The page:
Let's first listen to Wish You a Long Life, a song adapted by Liang from a famous Song Dynasty poem by Su Shi, and sung for modern audiences by Hong Kong pop star Wang Faye.
What we've just heard is probably Chinese poetry's most famous mention of the moon. The last two lines, "We wish each other a long life, so as to share the beauty of this graceful moonlight, even though miles apart", are lines frequently quoted in Chinese literature. The poem has been set to different pieces of music, including various Chinese operas. However, the most popular version is the one we heard just composed by Liang Hongzhi. The song was first sung by Teresa Deng, a woman who drastically influenced the mainland pop music scene. Faye Wong is just one of those who received Teresa's influence, and also not the only one who has re-rendered Teresa's own original rendition of this song. Though first heard decades ago, the song has kept its charm thanks to a perfect combination of poetry and melody.
For many years Liang Hongzhi remained an unknown name to many people on the mainland. Despite being the writer of more than 500 songs, including some well known classics, Liang seemed to prefer his status as the man behind the curtain. It was in the 1980s that his songs first began to be heard on the mainland, as sung by a number of minor singers. Just Like Your Tenderness is one of Liang's earlier works that attracted media attention. Like the last song we heard, this one has also been interpreted by different singers over the years, but we think that Tsai Chin, a senior singer of love ballads from Taiwan, has achieved the best results. At this singer's solo concert in Beijing this August, the song proved so popular that Tsai had to sing it five times over to an insatiable and voluble audience. So let's take a listen to the song, Just Like Your Tenderness, with lyrics and music by Liang Hongzhi.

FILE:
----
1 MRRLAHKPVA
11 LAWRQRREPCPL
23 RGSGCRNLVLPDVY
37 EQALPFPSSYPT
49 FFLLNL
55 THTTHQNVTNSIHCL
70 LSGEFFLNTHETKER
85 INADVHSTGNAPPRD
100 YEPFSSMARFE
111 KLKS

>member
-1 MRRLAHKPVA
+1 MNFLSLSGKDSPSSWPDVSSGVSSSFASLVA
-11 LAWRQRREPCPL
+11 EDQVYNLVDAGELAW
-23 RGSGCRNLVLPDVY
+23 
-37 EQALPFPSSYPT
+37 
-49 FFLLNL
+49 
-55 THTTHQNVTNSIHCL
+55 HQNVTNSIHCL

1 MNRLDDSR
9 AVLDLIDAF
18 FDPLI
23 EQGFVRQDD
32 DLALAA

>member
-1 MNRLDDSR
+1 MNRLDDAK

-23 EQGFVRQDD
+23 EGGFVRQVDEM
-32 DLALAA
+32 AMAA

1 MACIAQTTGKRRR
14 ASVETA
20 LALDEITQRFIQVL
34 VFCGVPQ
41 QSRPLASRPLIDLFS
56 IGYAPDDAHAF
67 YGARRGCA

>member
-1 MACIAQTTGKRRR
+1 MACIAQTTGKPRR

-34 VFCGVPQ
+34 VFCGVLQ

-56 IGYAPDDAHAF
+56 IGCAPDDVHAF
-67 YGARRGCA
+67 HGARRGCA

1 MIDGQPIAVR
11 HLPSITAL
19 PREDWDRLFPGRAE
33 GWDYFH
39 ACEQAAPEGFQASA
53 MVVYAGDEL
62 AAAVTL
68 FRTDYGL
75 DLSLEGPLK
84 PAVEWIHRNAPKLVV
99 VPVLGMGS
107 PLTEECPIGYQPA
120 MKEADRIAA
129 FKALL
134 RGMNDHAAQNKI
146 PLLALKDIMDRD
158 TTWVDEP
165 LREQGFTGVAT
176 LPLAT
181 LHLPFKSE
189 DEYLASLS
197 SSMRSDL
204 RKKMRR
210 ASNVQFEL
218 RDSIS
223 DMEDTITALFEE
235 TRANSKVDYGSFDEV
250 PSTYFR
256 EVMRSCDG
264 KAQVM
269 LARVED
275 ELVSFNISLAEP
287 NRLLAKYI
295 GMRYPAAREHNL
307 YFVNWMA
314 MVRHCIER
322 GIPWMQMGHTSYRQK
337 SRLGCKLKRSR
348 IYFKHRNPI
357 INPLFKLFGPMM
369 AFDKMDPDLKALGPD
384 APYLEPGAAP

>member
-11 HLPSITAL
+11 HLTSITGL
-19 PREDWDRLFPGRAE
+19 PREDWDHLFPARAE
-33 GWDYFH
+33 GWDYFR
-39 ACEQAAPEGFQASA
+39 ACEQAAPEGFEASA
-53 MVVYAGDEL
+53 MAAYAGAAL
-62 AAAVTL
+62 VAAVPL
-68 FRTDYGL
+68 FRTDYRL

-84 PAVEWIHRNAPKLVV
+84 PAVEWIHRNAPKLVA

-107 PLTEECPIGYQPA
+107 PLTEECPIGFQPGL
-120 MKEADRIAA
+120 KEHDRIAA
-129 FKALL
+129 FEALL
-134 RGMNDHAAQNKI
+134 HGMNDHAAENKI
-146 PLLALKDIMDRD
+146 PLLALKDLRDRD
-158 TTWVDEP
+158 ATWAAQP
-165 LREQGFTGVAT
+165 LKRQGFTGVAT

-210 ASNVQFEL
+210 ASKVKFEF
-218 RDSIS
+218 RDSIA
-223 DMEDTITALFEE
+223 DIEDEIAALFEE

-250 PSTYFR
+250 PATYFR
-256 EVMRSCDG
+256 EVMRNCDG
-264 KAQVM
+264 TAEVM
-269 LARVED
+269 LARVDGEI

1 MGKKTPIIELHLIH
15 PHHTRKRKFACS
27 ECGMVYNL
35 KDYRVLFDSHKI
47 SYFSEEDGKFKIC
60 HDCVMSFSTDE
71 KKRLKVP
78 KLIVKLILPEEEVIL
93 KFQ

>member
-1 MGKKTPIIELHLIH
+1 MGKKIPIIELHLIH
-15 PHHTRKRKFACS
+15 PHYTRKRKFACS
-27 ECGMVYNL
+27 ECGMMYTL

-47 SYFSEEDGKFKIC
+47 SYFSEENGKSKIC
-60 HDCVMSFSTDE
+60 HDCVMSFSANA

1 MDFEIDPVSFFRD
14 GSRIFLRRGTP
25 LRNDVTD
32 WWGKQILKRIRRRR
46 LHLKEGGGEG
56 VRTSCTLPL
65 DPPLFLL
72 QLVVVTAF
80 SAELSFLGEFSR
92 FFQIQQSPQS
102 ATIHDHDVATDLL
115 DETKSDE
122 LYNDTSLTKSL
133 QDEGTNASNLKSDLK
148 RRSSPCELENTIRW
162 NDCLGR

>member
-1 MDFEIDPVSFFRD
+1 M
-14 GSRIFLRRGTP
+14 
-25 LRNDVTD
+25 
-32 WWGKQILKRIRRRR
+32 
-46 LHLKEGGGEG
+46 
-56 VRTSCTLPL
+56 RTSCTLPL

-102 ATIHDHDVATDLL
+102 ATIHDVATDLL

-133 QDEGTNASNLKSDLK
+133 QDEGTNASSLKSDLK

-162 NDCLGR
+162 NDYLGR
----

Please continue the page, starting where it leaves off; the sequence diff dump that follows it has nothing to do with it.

That was Just Like Your Tenderness. In the 1970s when Liang was still a college student, ballads, and especially campus ballads, were becoming very popular with Chinese students. Just Like Your Tenderness was composed at this time and was released in 1980. Liang found himself an overnight success. For female singers like Tsai Chin and Su Rui who are now both big names in China, it is fair to say that without Liang Hongzhi's contributions, their names would probably have never entered the public consciousness. For people born in the 80s, Tsai Chin and Su Rui's songs may be too far removed chronologically from their own experiences. However these singer's mild melodies greatly affected the nation in what could quite correctly be called an era of ballads back in the 1970s and 80s. The next two songs, Follow Me and Choice, are performed by Su Rui and Tsai Chin respectively. Follow me was composed by Liang in 1985 and was included on Su Rui's first album, which was also the soundtrack for the film Ride the Wrong Car. The song is in fact a duet between Su Rui and Lu Kanping, the director of the film. Today the film is forgotten, but the soundtrack lives on, thanks to the involvement of masters of the ballad such as Liang Hongzhi and Luo Dayou.